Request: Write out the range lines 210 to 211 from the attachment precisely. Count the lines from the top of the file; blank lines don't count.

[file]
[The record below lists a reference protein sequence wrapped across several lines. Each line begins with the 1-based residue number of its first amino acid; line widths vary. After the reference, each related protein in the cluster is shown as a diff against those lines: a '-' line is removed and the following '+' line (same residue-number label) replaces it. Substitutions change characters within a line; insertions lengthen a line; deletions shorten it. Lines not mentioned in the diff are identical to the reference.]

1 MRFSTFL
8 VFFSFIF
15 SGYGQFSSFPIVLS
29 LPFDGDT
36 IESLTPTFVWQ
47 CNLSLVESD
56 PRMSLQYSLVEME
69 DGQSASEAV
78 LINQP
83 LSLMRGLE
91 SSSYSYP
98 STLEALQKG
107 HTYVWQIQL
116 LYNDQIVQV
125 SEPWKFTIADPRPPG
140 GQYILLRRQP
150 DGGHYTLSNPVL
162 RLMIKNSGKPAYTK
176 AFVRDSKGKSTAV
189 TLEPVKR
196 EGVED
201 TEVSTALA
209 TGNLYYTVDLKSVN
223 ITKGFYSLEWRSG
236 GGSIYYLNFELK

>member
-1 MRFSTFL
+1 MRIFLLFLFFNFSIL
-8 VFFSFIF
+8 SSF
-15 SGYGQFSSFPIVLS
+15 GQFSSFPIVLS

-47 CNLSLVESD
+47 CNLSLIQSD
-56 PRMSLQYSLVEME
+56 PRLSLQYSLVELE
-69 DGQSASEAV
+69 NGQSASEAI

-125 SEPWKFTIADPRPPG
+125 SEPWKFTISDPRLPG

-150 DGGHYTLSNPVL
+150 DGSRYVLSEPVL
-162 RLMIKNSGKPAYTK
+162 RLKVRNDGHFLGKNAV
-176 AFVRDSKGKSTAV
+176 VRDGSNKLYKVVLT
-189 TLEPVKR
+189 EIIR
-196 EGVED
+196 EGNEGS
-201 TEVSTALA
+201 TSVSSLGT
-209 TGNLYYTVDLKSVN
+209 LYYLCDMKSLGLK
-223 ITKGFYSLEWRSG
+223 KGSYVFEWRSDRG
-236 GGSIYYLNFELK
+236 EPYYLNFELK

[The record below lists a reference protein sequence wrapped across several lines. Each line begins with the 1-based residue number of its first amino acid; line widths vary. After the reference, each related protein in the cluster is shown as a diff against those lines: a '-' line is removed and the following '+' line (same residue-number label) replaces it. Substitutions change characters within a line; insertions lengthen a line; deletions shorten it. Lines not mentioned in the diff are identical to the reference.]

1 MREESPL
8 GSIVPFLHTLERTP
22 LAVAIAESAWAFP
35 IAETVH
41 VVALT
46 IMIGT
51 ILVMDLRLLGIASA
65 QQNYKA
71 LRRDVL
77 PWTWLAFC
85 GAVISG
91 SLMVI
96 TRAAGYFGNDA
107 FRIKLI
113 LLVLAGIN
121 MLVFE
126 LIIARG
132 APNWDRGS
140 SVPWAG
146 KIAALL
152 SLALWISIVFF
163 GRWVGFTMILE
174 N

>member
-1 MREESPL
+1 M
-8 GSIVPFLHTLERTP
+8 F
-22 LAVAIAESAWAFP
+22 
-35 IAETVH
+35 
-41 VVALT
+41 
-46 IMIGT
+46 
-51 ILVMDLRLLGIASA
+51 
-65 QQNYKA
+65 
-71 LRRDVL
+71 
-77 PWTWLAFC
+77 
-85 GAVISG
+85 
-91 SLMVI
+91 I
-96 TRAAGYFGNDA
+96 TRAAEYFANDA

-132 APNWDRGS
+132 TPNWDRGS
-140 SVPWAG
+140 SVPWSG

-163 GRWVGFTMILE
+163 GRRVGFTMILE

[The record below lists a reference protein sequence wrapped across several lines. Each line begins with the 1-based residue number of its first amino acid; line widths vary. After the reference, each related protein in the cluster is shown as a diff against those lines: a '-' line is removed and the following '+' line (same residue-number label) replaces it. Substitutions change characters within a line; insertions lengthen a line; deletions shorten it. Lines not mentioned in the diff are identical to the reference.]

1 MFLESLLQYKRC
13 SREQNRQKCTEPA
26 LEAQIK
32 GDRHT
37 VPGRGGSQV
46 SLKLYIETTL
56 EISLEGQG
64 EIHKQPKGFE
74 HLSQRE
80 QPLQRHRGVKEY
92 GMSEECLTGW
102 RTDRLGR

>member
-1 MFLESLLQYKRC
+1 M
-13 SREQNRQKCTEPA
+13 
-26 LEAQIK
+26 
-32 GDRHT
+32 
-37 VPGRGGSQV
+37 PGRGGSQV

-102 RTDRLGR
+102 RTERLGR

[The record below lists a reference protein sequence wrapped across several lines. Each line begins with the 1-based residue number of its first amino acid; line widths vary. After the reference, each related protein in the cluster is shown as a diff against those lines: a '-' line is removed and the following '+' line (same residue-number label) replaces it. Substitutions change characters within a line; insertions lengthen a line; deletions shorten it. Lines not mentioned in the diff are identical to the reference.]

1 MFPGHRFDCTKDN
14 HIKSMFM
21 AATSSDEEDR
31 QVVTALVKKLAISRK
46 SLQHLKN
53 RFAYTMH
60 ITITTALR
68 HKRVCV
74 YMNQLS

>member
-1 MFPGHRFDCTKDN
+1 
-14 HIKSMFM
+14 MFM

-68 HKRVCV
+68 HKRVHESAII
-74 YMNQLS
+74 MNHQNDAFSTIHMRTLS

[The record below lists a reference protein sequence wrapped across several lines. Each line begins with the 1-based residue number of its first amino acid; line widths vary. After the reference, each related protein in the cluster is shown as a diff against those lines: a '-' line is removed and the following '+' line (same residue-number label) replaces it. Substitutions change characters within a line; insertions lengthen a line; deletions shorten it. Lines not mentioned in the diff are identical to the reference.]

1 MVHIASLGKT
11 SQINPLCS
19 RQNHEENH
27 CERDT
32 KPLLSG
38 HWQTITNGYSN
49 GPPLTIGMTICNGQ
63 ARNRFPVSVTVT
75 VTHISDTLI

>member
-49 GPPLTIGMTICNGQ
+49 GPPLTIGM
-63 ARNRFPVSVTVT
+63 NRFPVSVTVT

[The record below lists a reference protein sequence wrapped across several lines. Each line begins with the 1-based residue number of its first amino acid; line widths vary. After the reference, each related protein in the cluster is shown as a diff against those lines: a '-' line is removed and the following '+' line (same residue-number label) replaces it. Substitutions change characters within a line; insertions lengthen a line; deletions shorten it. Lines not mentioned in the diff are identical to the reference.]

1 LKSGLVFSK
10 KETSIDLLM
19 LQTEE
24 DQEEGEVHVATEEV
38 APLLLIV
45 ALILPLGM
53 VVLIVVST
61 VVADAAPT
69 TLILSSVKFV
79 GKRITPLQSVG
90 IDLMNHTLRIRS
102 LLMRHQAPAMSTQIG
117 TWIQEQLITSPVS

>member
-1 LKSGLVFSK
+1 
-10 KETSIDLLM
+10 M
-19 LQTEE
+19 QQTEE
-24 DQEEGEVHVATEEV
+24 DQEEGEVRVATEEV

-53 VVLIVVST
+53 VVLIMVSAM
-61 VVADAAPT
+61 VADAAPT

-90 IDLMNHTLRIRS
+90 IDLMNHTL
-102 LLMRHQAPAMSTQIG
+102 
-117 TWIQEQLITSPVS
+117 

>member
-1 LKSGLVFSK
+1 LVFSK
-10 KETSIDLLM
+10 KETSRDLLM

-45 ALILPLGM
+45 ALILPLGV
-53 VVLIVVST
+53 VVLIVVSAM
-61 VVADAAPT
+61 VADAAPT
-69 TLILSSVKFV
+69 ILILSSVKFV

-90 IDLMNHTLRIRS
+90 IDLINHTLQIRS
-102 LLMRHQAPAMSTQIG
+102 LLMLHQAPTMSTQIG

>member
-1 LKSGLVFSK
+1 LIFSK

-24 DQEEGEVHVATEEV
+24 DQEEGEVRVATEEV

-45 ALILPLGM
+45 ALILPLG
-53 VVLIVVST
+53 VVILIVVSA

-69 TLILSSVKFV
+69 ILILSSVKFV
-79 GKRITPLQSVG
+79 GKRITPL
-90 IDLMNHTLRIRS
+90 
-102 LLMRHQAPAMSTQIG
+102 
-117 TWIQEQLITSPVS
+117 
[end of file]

>member
-1 LKSGLVFSK